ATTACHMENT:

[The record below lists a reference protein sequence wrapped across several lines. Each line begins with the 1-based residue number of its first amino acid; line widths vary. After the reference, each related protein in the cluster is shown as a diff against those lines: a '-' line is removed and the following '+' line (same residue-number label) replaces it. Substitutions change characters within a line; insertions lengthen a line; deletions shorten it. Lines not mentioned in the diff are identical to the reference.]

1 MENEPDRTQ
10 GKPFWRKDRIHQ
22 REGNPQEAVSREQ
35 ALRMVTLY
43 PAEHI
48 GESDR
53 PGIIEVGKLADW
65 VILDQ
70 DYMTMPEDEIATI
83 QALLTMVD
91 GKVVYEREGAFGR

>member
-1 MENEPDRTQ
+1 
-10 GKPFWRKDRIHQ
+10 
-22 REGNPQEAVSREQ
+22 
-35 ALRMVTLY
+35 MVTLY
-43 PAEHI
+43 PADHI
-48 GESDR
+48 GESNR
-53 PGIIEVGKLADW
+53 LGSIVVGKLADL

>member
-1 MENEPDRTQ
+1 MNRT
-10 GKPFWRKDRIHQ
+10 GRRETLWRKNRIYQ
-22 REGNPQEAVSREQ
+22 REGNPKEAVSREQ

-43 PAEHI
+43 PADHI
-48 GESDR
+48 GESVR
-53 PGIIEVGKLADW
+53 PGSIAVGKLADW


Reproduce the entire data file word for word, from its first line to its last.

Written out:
[The record below lists a reference protein sequence wrapped across several lines. Each line begins with the 1-based residue number of its first amino acid; line widths vary. After the reference, each related protein in the cluster is shown as a diff against those lines: a '-' line is removed and the following '+' line (same residue-number label) replaces it. Substitutions change characters within a line; insertions lengthen a line; deletions shorten it. Lines not mentioned in the diff are identical to the reference.]

1 MENEPDRTQ
10 GKPFWRKDRIHQ
22 REGNPQEAVSREQ
35 ALRMVTLY
43 PAEHI
48 GESDR
53 PGIIEVGKLADW
65 VILDQ
70 DYMTMPEDEIATI
83 QALLTMVD
91 GKVVYEREGAFGR

>member
-1 MENEPDRTQ
+1 
-10 GKPFWRKDRIHQ
+10 
-22 REGNPQEAVSREQ
+22 
-35 ALRMVTLY
+35 MVTLY
-43 PAEHI
+43 PADHI
-48 GESDR
+48 GESNR
-53 PGIIEVGKLADW
+53 LGSIVVGKLADL

>member
-1 MENEPDRTQ
+1 MNRT
-10 GKPFWRKDRIHQ
+10 GRRETLWRKNRIYQ
-22 REGNPQEAVSREQ
+22 REGNPKEAVSREQ

-43 PAEHI
+43 PADHI
-48 GESDR
+48 GESVR
-53 PGIIEVGKLADW
+53 PGSIAVGKLADW